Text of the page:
For 50 Cent, Curtis couldn’t come soon enough. As Fiddy recently told MTV News, trying to get his newest album out has been a headache to say the least. Well, in less than two weeks, the record will be in stores and all he’ll have to worry about is how many people cop it.
Piecing together Curtis hasn’t been an easy task for 50. The album was pushed back a handful of times; he chose to record new tracks for the effort after early cuts didn’t get a strong reception; and he went on a rampage in the G-Unit offices after his Robin Thicke collaboration “Follow My Lead” leaked onto the Internet (see “50 Cent Explains Last Week’s Blowup, Says ‘I Will Be #1 On September 11′ “ ). And that’s not to mention the battle for the ages that’s set to go down when the album streets the same day as Kanye West’s Graduation (see “Kanye West Thanks 50 Cent For Much-Hyped Rivalry: ‘We Push Each Other’ “ ).
But Curtis is finally in one piece, and on it, 50 deals with what’s going on everywhere from the streets to the bedroom.
“You see [homicide] in your crib, it ain’t a burglary,” he raps on “Man Down,” a tale about trying to evade a murder charge. “Homie, they finnin’ to have me stuck in purgatory.” “My Gun Go Off” is a musical warning shot that it’s hunting season, while “I’ll Still Kill” (featuring Akon) warns that even with a million-dollar smile and a hundred million raps, Fif isn’t afraid to “keep it funky like fiends in a crack house.
“Respect comes from admiration and fear,” the G-Unit general raps on the track. “You can admire me or catch one in your wig/ You see the Testarossa, the toaster’s right on my lap.”
“Don’t even look at me wrong when I come through the ‘hood, ain’t nothin’ change, still holla at my homies,” Akon sings on the hook. “And when I hit the block, I still will kill.”
Although the subject matter is harsh, the skittish beat and ‘Kon’s winning melody make this one capable of shaking up the block as well as the club.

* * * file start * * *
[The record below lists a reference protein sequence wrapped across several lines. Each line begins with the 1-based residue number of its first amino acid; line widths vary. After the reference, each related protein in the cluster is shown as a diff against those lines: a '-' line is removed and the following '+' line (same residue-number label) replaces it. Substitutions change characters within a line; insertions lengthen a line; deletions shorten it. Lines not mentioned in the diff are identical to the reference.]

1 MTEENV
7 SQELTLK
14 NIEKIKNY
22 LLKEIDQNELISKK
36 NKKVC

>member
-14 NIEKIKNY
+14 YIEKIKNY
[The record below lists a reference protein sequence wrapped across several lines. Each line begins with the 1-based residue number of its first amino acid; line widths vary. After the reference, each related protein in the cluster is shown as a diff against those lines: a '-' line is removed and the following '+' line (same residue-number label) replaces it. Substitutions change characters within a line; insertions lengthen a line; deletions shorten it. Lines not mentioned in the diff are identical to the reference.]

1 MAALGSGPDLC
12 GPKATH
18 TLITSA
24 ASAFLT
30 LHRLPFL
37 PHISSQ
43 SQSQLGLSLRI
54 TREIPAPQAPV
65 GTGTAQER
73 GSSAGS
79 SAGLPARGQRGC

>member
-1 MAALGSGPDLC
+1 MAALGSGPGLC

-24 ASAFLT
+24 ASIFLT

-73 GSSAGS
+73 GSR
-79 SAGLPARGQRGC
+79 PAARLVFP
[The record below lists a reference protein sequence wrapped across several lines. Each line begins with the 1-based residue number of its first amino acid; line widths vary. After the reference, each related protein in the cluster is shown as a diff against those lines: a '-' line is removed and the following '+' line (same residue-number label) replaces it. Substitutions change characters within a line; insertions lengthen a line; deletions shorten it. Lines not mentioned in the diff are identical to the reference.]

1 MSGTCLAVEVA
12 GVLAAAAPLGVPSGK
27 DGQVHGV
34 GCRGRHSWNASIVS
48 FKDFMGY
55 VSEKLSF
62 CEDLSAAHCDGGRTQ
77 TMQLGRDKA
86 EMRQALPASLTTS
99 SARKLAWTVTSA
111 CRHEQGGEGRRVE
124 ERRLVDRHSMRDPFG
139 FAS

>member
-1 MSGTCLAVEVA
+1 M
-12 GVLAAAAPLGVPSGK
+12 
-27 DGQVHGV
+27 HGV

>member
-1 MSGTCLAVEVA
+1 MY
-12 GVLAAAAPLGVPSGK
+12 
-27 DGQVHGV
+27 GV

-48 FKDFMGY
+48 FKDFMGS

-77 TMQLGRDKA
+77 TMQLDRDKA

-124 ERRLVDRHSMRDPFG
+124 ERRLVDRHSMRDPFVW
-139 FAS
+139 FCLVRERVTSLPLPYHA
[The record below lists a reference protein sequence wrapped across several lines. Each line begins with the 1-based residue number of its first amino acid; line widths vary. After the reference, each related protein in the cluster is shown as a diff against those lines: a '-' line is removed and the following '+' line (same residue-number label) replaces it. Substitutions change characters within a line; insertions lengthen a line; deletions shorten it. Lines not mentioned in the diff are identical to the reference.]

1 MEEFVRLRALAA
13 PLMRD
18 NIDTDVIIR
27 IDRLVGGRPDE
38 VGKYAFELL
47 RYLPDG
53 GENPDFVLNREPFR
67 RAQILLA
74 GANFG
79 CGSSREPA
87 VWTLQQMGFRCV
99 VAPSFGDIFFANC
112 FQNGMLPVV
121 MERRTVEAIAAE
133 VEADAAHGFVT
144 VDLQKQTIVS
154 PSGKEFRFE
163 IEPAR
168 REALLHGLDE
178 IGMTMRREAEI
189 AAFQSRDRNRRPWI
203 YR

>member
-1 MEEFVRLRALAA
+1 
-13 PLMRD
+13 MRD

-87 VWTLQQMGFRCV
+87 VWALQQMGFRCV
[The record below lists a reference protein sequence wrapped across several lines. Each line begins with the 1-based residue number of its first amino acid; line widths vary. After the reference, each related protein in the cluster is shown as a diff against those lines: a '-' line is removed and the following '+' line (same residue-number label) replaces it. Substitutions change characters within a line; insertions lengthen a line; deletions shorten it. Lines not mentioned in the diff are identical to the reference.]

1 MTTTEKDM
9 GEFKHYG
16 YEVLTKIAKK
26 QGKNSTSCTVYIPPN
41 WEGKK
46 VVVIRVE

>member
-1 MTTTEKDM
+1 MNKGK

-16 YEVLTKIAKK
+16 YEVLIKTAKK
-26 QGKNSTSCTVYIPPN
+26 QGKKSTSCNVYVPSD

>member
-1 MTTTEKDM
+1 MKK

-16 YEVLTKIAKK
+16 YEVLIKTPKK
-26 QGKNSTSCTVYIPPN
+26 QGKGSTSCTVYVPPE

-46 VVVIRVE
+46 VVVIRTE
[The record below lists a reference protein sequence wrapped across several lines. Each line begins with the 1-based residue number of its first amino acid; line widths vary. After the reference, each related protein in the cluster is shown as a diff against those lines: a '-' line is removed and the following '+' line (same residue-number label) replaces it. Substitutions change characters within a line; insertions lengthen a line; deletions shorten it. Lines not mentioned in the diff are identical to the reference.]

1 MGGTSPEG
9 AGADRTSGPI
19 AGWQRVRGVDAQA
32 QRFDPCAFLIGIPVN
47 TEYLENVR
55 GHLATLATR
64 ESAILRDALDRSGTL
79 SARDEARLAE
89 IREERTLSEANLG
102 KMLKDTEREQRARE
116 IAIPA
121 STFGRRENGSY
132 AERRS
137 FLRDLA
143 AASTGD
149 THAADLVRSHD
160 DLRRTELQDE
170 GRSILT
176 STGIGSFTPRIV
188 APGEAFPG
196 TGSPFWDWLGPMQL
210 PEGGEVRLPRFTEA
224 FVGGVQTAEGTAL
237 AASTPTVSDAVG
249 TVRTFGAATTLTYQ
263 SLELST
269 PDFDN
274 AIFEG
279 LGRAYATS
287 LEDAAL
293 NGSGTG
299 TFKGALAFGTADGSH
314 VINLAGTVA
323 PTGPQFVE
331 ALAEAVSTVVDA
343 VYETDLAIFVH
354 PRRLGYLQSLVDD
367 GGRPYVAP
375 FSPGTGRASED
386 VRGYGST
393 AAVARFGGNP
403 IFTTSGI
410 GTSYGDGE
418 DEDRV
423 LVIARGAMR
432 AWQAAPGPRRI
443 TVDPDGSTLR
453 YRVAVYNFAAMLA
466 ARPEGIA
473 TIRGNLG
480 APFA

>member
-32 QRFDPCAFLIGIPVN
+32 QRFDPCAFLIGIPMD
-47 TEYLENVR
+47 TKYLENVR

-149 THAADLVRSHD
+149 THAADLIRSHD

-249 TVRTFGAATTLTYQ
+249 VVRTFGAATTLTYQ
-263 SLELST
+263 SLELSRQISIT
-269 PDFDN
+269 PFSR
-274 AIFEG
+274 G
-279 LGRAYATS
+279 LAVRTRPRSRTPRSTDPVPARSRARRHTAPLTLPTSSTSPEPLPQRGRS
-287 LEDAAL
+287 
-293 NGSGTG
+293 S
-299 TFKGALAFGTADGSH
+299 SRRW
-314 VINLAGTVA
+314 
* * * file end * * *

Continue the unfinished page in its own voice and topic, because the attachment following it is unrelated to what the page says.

Although “Come and Go” is listed as featuring Dr. Dre, Doc is absent vocally, but 50 rides his beat like a Ferrari down Hollywood Boulevard. His flow is stop and go: “She come to my hotel, you know she’s gonna get in/ Bring ‘em in, kick ‘em out, you ain’t freakin, we ain’t speakin.”
Speaking of curious album credits, Tony Yayo is not only listed as a guest on “Touch the Sky” (“Get your hands high,” he raps on the record) but he’s acknowledged as the album’s A&R rep.
During the Eminem-produced “Peep Show,” Fif and Slim trade freaky tales as if they were on an old Too Short tune. Over the sparse drums and sprinkled keys, 50 raps about his late nights with camcorders for two verses before Em drops in for the closing 16 with a mention or two about blue pills and a, um, dirty deed. The collabo between two-thirds of the Shady/Aftermath juggernaut has a few moments, but overall, the song doesn’t pop like some of their past work together.
The ladies continue to get attention on “Fire.” Young Buck rides shotgun with the boss man on the Dr. Dre-helmed track, which also features Pussycat Doll Nicole Scherzinger. The synth-heavy number isn’t usually how Dre or Fif get down — it sounds like a techno joint — but they manage to make the best of it. Fif is in full stuntin’ mode, first reminding folks he’s still the big ticket when it comes to the rap game. “You can hate this, but face it/ B.I.G. and Tupac just ain’t around,” he spits. And then he runs down his résumé to remind those who might not necessarily agree with his sentiments. “It’s the third time around, you know how I get down/ I’m hands down, pound for pound, the best around, now work it.”
Curtis drops September 11. Two days prior, 50 will be one of the superstars in Las Vegas when he performs at the MTV Video Music Awards (see “50 Cent, Akon, Soulja Boy Added To List Of VMA Performers” ).
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